Jeffrey R. Staab/CBS
Jeffrey R. Staab/CBS
Johnny Depp apparently came thisclose to getting "horrifically mangled" while shooting The Lone Ranger.
"There was one moment in particular where it got unpleasant," the actor said Thursday on the Late Show With David Letterman, recounting a near-miss horse-riding accident on the set of Disney's upcoming reboot of the classic Western story, in which he plays Tonto.
"We'd been running them all day and they weren't really interested in slowing down, at all," Depp, awash in scarves and sporting his trademark brimmed hat, recalled. "My horse that I was on decided to jump a couple of these little obstacles. The horse was unaware that the saddle I was wearing to sit on top of it was sort of jerry-rigged, kind of faked."
"When we came down, the saddle slipped and I went to the left and had the reins here, and somehow had the wherewithal to grab his mane—all very calm for some reason, I figured fear would kick in, but it didn't," Depp continued.
"I saw in front of my eyes these very muscular horse legs and the striations of muscles moving, this kind of death machine. One word popped into my head: hooves. You know? Hooves. In any case, mind the hooves."
"Well, you make a decision," he said. "Will I go with the beast until someone wrangles it, or will I drop? It's a crapshoot."
And Depp dropped and "hit the deck pretty hard," landing on his back.
"The one thing that saved me was the horse's instinct to lift his front legs and go over me," he marveled. "If not, it was coming straight down into the head."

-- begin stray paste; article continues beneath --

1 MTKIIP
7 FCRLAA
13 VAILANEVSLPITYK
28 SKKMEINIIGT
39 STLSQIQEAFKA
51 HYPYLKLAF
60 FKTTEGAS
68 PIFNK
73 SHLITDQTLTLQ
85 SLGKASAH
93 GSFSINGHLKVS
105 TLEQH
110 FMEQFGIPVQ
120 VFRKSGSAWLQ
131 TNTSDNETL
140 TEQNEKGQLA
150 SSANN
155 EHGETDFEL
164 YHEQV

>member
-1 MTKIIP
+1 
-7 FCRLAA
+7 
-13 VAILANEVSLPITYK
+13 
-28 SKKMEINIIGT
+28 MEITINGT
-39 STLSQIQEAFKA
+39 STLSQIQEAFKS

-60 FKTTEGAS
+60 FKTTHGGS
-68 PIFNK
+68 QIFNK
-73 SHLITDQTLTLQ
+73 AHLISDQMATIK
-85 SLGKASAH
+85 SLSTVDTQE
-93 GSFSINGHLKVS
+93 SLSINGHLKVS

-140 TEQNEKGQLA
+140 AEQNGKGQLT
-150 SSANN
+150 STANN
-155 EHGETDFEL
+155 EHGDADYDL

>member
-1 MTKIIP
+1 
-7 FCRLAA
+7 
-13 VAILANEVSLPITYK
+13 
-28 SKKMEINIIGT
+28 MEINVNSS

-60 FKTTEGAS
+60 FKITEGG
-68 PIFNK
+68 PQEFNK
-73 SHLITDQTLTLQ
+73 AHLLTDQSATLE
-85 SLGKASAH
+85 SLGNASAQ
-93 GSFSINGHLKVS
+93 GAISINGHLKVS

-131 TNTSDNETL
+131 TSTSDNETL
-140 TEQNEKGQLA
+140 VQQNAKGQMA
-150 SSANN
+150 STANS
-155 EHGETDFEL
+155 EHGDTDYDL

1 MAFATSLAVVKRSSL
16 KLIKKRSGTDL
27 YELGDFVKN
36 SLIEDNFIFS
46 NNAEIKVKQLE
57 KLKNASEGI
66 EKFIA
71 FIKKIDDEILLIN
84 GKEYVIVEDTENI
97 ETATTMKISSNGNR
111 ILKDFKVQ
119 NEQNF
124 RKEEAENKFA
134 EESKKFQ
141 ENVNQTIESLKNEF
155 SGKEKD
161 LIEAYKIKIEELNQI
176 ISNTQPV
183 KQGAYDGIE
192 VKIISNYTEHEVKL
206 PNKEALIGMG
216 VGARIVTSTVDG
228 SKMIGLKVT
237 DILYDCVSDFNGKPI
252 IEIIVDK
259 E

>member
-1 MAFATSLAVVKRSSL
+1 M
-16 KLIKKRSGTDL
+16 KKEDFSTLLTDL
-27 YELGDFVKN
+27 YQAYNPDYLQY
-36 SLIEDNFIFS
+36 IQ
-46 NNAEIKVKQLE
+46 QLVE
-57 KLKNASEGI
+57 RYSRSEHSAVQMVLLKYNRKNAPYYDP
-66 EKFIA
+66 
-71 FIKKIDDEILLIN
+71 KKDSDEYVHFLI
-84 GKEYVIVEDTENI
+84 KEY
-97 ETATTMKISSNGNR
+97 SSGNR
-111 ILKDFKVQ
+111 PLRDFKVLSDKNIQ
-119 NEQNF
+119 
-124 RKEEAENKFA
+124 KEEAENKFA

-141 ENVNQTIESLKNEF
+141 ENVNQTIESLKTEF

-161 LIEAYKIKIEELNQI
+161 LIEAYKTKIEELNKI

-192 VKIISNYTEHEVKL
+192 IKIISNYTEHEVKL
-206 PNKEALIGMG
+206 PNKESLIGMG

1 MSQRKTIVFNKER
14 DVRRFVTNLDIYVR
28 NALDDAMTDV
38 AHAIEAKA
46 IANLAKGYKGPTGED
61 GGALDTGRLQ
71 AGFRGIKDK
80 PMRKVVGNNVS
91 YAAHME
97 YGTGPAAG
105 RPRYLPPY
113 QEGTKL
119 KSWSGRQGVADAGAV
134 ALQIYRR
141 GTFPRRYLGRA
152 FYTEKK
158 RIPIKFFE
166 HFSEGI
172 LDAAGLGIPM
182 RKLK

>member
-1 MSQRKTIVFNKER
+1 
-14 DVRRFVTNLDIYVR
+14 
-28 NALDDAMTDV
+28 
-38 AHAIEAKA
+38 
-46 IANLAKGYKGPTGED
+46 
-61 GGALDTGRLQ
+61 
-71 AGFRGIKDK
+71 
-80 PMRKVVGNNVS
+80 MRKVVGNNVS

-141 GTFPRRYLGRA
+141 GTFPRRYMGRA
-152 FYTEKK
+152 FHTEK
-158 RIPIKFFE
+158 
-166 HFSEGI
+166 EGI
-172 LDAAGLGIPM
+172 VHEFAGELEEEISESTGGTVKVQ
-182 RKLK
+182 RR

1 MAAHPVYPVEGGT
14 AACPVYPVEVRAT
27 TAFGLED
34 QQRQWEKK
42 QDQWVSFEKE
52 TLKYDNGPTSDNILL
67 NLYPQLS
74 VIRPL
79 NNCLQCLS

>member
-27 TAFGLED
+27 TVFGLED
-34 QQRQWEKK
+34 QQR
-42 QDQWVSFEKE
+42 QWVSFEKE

"Where are the stunt people, for heaven's sake?" marveled Letterman. "You're Tonto, you don't need that!"
"That's the exact same question I asked," replied Depp.
Toward the end of the show, Depp was joined by Americana singer-songwriter Bill Carter, whom he met while shooting What's Eating Gilbert Grape in Austin in the early 1990s and for a time played with him in a band called, simply, P.
Asked what that represented, the actor replied, "The letter in the alphabet."
Depp then showed off what he refers to as his "not particularly good" guitar skills, backing Carter on the song "Anything Made of Paper," which Carter and his wife, Ruth, wrote for Damien Echols of West Memphis Three fame. Depp has long been a champion of Echols, who spent more than 18 years on death row after being wrongfully convicted, along with two of his friends, of the murders of three young boys in Arkansas. The trio were freed in 2011.